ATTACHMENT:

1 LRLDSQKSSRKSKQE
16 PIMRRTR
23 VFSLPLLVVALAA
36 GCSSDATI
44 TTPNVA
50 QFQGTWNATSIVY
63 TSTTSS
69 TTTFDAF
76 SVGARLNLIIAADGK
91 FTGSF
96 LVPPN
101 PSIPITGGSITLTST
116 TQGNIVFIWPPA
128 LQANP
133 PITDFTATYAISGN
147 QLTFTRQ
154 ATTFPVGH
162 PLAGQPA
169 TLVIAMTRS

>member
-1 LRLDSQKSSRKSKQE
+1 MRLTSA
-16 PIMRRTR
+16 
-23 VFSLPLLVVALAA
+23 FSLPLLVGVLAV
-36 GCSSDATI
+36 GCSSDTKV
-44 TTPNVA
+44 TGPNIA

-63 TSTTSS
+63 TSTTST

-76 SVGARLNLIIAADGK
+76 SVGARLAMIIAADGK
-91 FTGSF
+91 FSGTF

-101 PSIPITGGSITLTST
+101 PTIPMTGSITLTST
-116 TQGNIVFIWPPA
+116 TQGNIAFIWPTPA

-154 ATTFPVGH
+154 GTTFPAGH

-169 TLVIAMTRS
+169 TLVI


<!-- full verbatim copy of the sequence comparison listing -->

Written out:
1 LRLDSQKSSRKSKQE
16 PIMRRTR
23 VFSLPLLVVALAA
36 GCSSDATI
44 TTPNVA
50 QFQGTWNATSIVY
63 TSTTSS
69 TTTFDAF
76 SVGARLNLIIAADGK
91 FTGSF
96 LVPPN
101 PSIPITGGSITLTST
116 TQGNIVFIWPPA
128 LQANP
133 PITDFTATYAISGN
147 QLTFTRQ
154 ATTFPVGH
162 PLAGQPA
169 TLVIAMTRS

>member
-1 LRLDSQKSSRKSKQE
+1 MRLTSA
-16 PIMRRTR
+16 
-23 VFSLPLLVVALAA
+23 FSLPLLVGVLAV
-36 GCSSDATI
+36 GCSSDTKV
-44 TTPNVA
+44 TGPNIA

-63 TSTTSS
+63 TSTTST

-76 SVGARLNLIIAADGK
+76 SVGARLAMIIAADGK
-91 FTGSF
+91 FSGTF

-101 PSIPITGGSITLTST
+101 PTIPMTGSITLTST
-116 TQGNIVFIWPPA
+116 TQGNIAFIWPTPA

-154 ATTFPVGH
+154 GTTFPAGH

-169 TLVIAMTRS
+169 TLVI